February 24, 2020
David Redekop

This Week In Nerd News – February 24, 2020

Your weekly top 5 technical and security issues you should pay attention to:

Nasty Android malware reinfects its targets, and no one knows how .

Makes me wonder, are Android phones really cheaper in TCO calculations?

A widely circulating piece of Android malware primarily targeting US-based phones used a clever trick to reinfect one of its targets in a feat that stumped researchers as to precisely how it was pulled off.

 

Read More: Nasty Android malware reinfects its targets, and no one knows how

 

Fraud Case in Charleston, S.C.

Shines Light on Web’s Dark Corners. Interesting what happens when IP (IPv4) addresses are in short supply.

A first-of-its-kind fraud prosecution of a small technology company and its owner has shed light on how the architecture of the internet allows spammers, hackers and other bad actors to flourish online while cloaking their true identities.

 

Read More: Fraud Case in Charleston, S.C., Shines Light on Web’s Dark Corners

 

US natural gas operator shuts down for 2 days after being infected by ransomware.

Lest we grow weary of ransomware news.

A US-based natural gas facility shut down operations for two days after sustaining a ransomware infection that prevented personnel from receiving crucial real-time operational data from control and communication equipment, the Department of Homeland Security said on Tuesday.

 

Read More: US natural gas operator shuts down for 2 days after being infected by ransomware

 

Dell Sells RSA to Private Equity Firm for $2.1B.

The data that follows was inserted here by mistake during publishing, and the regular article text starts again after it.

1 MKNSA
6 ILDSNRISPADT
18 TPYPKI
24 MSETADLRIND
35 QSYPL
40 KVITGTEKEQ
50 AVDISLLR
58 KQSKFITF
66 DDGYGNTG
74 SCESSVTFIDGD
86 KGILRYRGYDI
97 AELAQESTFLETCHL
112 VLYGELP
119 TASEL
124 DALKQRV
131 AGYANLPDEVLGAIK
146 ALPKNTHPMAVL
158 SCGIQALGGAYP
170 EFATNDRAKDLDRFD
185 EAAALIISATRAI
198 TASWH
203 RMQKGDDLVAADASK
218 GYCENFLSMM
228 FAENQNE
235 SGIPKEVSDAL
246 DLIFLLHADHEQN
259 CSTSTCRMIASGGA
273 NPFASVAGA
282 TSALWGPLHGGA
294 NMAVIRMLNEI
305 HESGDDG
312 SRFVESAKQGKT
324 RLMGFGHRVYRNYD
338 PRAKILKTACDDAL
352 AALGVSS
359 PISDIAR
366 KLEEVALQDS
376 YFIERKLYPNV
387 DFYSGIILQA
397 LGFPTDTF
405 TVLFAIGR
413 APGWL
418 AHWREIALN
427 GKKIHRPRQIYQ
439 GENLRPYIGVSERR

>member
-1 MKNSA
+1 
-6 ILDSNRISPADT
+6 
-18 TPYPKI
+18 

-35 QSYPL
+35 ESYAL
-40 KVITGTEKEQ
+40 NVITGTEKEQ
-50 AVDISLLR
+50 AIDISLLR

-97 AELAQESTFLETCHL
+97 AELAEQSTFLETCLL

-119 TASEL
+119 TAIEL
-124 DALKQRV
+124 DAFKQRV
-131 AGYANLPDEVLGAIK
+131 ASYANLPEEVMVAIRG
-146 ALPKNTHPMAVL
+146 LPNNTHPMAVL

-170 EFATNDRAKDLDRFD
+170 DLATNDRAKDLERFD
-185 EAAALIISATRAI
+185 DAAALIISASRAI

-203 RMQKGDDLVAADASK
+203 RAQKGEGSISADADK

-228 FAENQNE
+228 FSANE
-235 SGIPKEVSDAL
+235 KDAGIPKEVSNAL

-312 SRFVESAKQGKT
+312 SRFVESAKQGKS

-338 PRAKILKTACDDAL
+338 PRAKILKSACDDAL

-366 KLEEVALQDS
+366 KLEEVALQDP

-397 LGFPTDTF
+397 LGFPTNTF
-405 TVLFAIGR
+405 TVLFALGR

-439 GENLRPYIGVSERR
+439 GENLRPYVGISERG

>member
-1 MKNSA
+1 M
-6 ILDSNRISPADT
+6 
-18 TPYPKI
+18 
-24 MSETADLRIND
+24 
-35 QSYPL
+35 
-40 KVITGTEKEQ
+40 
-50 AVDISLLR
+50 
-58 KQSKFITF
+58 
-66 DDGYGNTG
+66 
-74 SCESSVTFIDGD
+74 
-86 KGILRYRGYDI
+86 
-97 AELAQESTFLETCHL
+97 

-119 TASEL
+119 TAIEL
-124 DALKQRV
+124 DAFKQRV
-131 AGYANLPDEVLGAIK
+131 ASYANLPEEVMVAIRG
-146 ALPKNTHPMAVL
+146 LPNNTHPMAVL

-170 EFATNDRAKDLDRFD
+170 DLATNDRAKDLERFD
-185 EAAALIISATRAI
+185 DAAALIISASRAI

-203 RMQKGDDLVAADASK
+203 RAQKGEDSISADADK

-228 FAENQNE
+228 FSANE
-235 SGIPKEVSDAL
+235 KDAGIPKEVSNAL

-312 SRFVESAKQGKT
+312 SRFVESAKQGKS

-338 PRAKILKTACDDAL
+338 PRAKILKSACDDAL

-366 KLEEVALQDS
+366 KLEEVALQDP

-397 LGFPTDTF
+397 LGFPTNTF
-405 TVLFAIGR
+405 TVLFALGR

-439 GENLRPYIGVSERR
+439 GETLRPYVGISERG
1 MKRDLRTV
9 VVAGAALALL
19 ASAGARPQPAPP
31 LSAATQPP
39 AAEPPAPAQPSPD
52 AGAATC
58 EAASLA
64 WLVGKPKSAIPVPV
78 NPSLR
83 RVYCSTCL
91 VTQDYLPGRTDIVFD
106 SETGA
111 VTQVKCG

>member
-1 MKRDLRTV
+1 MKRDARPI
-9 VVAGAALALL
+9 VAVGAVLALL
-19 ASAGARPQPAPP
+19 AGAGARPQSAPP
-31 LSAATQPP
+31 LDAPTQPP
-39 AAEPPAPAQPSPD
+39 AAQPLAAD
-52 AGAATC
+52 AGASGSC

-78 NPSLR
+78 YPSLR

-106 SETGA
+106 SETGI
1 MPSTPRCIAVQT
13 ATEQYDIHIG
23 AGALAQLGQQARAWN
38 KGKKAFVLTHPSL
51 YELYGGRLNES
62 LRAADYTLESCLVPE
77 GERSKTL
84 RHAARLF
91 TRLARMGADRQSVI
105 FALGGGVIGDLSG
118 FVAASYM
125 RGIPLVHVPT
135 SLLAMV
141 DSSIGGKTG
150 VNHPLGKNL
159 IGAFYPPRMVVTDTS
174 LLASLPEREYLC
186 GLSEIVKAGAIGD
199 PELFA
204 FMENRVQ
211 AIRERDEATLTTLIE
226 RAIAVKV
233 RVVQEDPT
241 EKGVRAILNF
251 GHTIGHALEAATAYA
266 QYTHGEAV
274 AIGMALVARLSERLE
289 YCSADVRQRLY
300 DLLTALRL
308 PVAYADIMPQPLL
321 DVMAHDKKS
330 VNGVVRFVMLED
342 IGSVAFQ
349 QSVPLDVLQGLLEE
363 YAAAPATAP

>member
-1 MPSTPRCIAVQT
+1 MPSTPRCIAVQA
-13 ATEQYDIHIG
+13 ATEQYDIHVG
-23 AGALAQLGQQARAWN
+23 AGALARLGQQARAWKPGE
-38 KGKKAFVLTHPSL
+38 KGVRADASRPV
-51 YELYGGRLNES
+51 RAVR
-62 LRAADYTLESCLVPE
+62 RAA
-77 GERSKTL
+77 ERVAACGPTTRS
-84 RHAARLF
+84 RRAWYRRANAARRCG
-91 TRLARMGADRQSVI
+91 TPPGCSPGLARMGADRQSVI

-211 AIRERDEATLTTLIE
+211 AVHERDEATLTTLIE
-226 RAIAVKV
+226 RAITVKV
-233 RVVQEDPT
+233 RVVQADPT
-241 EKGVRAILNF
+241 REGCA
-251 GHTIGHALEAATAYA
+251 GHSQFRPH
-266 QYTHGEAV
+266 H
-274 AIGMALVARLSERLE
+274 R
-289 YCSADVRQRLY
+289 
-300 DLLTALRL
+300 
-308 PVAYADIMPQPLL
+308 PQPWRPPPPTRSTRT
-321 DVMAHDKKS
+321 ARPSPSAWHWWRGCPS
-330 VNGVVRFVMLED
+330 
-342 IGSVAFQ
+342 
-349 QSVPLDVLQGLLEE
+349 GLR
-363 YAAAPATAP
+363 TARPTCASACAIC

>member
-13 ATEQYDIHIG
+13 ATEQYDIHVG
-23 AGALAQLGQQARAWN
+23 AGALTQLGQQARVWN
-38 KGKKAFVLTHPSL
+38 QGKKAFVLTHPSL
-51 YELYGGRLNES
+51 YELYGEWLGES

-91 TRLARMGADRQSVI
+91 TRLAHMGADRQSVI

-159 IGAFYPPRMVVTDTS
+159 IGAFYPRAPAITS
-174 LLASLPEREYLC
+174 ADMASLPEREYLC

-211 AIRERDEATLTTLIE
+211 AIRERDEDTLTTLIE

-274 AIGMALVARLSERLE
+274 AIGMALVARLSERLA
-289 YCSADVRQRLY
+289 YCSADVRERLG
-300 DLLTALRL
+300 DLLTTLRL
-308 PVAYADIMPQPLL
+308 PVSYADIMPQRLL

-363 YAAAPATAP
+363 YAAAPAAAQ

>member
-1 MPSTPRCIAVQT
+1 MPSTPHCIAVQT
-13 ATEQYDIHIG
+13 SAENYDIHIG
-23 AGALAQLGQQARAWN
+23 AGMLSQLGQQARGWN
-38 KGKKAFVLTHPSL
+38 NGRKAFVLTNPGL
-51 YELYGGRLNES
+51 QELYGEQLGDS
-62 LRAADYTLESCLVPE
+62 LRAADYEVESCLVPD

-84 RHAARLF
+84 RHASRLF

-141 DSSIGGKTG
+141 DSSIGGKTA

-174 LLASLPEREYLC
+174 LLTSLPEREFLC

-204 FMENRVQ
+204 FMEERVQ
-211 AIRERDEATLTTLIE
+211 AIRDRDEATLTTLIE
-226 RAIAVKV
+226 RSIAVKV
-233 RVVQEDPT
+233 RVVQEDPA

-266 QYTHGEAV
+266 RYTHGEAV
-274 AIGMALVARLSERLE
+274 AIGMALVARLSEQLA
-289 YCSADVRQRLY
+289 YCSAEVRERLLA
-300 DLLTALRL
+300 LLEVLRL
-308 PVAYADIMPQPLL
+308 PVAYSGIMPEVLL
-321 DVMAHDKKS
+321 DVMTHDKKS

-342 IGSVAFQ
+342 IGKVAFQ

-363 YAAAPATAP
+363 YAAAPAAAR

The value of security industry still growing in investors’ minds.

Nearly five years after Dell Technologies scooped up RSA’s security business via its $67 billion buy of RSA’s then-parent firm EMC Corp., the technology company now plans to sell RSA to a private equity firm for $2.075 billion in cash.

 

Read More: Dell Sells RSA to Private Equity Firm for $2.1B

 

Pay Up, Or We’ll Make Google Ban Your Ads.

A new email-based extortion scheme apparently is making the rounds, targeting Web site owners serving banner ads through Google’s AdSense program. In this scam, the fraudsters demand bitcoin in exchange for a promise not to flood the publisher’s ads with so much bot and junk traffic that Google’s automated anti-fraud systems suspend the user’s AdSense account for suspicious traffic.

Earlier this month, KrebsOnSecurity heard from a reader who maintains several sites that receive a fair amount of traffic. The message this reader shared began by quoting from an automated email Google’s systems might send if they detect your site is seeking to benefit from automated clicks.

 

Read More: Pay Up, Or We’ll Make Google Ban Your Ads

 

Did you know?

On iPhone 11 Pro you can now use front and back cameras simultaneously on a free app called Doubletake. Great for one-on-one quick interviews.

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